W.G.T. Fernando is currently a freelance writer and Managing Director of Gihan Book Shop and GTS. Gihan is a former lecturer at the University of Moratuwa, Sri Lanka. He began his education at Thurstan College before going to Wycherley International School. Afterwards, he was selected into the University of Liverpool in the UK. He graduated with Honors in Computer Science. During his time in the UK, he has worked as an analyst for a Regeneration company (Innercity solutions) working on numerous projects focused on improving the standard of living in the Liverpool community.He worked as an IT consultant for an engineering company (Grand Engineering) to produce an efficient user-friendly electronic system for manipulating client contacts. He also had the opportunity to hold the post of 'Hall Tutor' and 'Network Assistant' at the University of Liverpool. He successfully completed an MSc in Advanced Software Engineering at Kings College, University of London.

How to Run Chrome OS from a USB Drive

11/26/2009 11:32 pm By W.G.T. Fernando | Articles: 56

With Google giving away the source for its upcoming Chrome OS, now you can try running Chromium OS from a USB drive. The USB bootable disc is based on the Chromium OS build of Hexxeh, who set up a Web site where you can view all the instructions you need for getting your bootable USB up and running.

If you're ready to get your hands dirty and try out the new OS, here's what you need to know:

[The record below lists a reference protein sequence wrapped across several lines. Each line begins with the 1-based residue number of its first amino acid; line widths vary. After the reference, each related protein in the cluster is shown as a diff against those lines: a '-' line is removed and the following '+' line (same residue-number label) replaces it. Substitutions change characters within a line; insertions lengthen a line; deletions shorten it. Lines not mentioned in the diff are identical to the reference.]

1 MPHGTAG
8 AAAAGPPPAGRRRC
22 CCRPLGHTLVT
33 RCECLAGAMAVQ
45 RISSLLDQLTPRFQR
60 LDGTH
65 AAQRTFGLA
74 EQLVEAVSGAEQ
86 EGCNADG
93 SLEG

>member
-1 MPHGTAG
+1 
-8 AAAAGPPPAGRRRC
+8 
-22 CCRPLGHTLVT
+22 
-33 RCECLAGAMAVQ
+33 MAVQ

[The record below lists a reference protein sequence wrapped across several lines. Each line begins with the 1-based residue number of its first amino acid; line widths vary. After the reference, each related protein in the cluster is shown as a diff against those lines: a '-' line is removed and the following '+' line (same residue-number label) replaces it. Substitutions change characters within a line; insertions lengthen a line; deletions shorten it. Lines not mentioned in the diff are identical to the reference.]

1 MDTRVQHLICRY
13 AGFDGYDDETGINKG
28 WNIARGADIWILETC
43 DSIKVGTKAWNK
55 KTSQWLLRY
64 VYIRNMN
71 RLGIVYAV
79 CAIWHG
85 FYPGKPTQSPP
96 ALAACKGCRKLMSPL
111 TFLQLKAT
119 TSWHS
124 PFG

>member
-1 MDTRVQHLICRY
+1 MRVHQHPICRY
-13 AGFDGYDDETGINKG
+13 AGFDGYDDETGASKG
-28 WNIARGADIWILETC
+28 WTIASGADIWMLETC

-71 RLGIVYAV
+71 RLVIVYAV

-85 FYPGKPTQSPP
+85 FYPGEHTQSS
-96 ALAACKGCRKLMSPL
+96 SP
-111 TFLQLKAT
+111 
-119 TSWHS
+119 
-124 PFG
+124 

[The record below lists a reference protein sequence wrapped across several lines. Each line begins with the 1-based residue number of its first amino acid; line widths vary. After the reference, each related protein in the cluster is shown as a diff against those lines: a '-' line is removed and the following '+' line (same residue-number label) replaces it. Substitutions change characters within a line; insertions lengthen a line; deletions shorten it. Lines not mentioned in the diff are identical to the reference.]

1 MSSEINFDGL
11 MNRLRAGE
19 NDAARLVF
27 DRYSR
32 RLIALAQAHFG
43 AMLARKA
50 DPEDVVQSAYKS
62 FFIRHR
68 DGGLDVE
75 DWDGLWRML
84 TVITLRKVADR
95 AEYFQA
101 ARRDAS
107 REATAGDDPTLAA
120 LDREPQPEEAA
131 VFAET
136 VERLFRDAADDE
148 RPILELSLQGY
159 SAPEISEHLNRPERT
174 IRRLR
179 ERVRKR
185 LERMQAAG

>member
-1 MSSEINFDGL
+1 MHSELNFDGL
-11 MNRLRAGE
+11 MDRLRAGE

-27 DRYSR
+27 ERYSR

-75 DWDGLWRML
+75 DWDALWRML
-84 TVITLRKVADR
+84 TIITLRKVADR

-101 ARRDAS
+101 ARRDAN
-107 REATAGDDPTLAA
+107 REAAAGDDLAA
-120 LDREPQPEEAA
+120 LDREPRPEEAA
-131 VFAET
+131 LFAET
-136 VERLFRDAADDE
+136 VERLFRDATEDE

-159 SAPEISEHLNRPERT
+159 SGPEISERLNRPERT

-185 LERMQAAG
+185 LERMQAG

Get the Torrent

Before you do anything, you're going to need to download the Hexxeh's Chromium OS build. You can find a torrent link on Hexxeh's Website


Set Up Your USB Stick

Hexxeh has some easy instructions for writing your Chromium OS image onto a USB stick. The instructions for Windows and Linux look pretty straightforward, but Mac users are going to have a slightly more complicated time.


Pick Your Machine

A major problem with Chromium OS right now is that its device drivers are in the very early stages of development. That means some parts of your computer may not respond when using Chromium OS. One of the most common problems being reported is the lack of Wi-Fi functionality. So you may have to use an Ethernet connection instead. You should also know there's no guarantee the OS will boot up at all.


Booting From the USB

Once you've got your computer, and have gone through the steps of writing your bootable disc, you may find you can't get Chromium OS to boot on your Windows-based machine. If this happens, you may have to change the settings for how your machine boots up.

You can learn how to change the settings by checking out PC World's guide to installing Windows 7 on a netbook using a USB drive. The instructions are not Chromium-specific, but you should be able to figure out how to adapt this method for your purposes.

A word of warning: Changing the boot order means messing with your system's command prompt and BIOS. If that sounds scary, you might be better off picking up an official Chrome OS machine later next year.

Note: This article is based on article by Ian Paul from PC World.







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